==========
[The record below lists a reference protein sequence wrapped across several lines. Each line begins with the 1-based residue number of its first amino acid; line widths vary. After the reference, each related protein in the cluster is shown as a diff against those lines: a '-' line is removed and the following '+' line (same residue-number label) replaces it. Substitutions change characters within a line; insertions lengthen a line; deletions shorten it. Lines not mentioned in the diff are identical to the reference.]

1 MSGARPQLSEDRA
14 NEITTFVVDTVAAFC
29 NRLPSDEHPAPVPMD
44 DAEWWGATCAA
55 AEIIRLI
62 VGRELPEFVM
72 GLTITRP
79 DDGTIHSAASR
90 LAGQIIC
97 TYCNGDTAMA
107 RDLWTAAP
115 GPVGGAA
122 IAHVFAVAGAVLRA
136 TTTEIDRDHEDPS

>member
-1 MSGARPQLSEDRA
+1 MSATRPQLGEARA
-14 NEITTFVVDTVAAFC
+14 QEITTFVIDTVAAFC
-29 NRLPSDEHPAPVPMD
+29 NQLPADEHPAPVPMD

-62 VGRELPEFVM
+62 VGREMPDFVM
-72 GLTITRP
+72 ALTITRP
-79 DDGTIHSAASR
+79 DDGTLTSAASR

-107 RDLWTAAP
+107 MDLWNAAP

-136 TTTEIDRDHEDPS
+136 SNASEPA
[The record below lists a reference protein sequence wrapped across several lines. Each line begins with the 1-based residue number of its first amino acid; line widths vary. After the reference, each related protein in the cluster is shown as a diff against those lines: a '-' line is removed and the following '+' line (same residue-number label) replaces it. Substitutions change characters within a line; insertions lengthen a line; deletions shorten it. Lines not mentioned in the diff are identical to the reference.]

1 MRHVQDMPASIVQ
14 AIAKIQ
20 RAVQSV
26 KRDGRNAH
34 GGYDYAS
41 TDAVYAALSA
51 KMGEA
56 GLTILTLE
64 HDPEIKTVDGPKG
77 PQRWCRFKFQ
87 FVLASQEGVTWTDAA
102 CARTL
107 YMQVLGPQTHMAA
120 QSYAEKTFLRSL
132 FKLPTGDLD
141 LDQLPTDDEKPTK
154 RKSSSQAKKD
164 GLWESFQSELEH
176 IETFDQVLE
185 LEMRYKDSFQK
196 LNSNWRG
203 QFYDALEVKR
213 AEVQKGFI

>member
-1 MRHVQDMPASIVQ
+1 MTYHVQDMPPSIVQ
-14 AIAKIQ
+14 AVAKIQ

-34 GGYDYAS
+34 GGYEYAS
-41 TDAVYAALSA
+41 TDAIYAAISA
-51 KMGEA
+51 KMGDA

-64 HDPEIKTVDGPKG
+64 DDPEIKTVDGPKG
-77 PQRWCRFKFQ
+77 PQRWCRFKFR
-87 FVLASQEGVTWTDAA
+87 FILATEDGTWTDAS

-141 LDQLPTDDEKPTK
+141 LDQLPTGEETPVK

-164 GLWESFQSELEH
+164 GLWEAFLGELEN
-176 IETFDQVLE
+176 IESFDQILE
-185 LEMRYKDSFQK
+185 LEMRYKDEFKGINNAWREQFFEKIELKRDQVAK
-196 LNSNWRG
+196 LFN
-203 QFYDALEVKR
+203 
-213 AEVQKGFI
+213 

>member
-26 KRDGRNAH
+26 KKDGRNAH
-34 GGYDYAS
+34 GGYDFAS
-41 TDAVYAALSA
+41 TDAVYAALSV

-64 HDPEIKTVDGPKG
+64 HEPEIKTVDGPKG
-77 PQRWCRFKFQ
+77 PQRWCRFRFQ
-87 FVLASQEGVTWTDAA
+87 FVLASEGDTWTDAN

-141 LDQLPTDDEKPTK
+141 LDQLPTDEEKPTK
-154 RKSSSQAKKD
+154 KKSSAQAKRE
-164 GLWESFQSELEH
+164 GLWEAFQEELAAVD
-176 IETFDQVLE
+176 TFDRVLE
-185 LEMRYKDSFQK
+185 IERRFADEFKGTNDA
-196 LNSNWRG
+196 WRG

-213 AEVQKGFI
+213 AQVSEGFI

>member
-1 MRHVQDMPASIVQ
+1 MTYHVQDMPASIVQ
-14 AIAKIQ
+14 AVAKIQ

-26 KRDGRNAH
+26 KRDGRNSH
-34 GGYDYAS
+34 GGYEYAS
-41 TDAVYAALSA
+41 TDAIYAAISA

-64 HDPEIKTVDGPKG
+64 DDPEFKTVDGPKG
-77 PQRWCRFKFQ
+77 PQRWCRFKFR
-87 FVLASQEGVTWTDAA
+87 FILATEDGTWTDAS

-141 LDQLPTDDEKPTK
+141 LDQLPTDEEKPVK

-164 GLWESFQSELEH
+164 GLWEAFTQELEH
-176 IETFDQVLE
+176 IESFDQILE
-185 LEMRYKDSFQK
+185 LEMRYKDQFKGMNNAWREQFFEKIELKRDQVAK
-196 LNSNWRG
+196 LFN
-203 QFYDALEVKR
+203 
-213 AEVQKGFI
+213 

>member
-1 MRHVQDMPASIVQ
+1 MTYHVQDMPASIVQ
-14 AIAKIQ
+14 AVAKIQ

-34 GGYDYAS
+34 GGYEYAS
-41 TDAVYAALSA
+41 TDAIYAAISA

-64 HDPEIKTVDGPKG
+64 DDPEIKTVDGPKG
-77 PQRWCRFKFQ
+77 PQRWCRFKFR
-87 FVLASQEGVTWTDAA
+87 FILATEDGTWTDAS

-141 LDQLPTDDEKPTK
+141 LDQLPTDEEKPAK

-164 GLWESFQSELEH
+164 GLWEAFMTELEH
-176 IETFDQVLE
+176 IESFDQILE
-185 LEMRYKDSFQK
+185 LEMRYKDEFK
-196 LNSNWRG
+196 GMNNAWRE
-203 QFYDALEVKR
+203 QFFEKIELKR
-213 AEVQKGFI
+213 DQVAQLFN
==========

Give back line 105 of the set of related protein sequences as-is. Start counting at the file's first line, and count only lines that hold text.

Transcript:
-164 GLWESFQSELEH